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To be a peacock or not to be?

A peacock fanning his magnificent tail feathers

John 12.1-8
What do you think about the peacock? I don’t mean, what do you know about peacocks? Or even do you like peacocks? I mean what’s your gut reaction, your first thought, on seeing a peacock?

Someone once described peacocks as ‘the most beautiful birds in the world’. Alexander the Great certainly agreed. He was so impressed by peacocks that he made it a crime to disturb or kill one. Early Christians liked them too. Peacock feathers were believed to keep their colour forever so Christians saw them as a symbol of the resurrection. 

Is that the sort of thing you think when you look at this picture, that peacocks are magnificent, lovely birds? Do they give you a good vibe?

In contrast some Arab people believe the peacock isn’t a cause for wonder but a bad omen. Legend has it that peacocks are supposed to be good at killing snakes but, according to one story, the peacock let the side down by allowing the serpent to slither past him into paradise. The serpent confused him by wrapping itself around his feet, so the peacock was banished for his sins and now spends all his time crying out to God for forgiveness. Other people have thought the peacock is a symbol of overweening pride. People who have a high opinion of themselves are described as strutting like peacocks.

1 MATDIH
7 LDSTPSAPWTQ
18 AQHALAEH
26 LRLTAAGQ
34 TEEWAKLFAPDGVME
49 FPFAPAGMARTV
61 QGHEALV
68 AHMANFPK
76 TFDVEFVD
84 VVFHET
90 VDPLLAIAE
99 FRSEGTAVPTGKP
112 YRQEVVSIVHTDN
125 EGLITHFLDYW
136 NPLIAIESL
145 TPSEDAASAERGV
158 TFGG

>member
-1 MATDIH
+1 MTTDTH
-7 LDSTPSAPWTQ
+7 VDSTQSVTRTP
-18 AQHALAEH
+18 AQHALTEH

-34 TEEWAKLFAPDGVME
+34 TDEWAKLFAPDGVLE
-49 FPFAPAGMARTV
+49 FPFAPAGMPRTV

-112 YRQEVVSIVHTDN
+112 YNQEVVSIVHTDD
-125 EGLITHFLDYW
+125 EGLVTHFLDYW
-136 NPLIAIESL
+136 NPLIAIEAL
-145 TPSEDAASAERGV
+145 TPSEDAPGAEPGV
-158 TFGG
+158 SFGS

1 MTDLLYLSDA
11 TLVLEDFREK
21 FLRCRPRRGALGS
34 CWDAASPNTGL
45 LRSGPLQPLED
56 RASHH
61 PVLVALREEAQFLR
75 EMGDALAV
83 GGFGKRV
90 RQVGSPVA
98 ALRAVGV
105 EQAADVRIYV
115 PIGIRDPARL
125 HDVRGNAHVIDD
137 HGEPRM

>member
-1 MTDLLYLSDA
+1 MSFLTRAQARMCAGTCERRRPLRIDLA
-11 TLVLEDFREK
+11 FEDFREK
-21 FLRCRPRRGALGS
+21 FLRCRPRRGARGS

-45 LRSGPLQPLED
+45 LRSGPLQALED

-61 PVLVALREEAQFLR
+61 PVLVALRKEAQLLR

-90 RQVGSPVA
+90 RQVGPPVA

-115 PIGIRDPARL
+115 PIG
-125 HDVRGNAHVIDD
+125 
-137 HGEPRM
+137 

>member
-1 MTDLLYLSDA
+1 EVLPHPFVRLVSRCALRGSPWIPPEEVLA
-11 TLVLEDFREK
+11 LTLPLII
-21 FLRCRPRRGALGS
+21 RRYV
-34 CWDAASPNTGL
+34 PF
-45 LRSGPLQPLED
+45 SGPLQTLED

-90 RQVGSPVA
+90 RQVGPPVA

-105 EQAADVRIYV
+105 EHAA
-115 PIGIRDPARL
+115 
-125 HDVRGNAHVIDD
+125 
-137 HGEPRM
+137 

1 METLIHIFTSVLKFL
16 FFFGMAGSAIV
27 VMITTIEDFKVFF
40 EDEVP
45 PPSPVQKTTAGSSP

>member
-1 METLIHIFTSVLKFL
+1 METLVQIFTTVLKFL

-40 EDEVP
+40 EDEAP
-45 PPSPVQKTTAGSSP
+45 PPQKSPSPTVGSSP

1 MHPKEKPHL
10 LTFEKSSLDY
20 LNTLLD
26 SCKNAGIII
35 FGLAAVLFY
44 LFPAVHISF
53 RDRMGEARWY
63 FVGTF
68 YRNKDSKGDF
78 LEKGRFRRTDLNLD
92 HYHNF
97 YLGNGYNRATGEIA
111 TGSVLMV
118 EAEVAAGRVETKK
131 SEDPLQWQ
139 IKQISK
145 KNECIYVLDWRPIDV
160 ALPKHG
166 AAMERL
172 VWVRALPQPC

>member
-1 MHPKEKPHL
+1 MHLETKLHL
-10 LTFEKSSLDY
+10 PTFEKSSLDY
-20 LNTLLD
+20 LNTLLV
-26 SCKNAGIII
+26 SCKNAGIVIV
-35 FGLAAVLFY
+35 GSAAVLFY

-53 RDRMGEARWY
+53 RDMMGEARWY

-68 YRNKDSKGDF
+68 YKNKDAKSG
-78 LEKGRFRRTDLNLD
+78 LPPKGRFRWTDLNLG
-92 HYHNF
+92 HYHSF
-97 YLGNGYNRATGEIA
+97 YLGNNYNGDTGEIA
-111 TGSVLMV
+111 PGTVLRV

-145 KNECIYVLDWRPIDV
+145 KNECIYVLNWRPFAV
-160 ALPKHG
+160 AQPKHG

So what do you think? Are peacocks beautiful or over the top?

Judas and Jesus, or was it Judas and Mary, had an argument about the costly perfume which Mary had used to anoint Jesus’ feet. As far as Judas was concerned it had been wasted. Pouring it out was an empty and extravagant gesture that would quickly be forgotten and which had no deeper significance than Mary’s foolish whim, whereas - in a different version of the story -  Jesus says to him, ‘Truly I tell you, wherever the good news is proclaimed in the whole world, what she has done will be told in remembrance of her.’ For him it was special, full of meaning, a gesture of love and kindness.

I’m not sure how much store we should set by John’s claim that Judas was a thief. His argument with Mary reflects a division that still exists between Jesus’ followers. Some ministers like dressing up in colourful robes, other prefer to lead worship in picnic clothes. A vicar I know only puts his cassock on when he’s finished playing the drums in the worship band. Some people like stained glass, others like plain surroundings for worship. Some like poetry, others prefer plain speaking.

Jesus wants us to help the poor, but he also wants us to be inspired to love and serve him by the beauty and quality of our worship.


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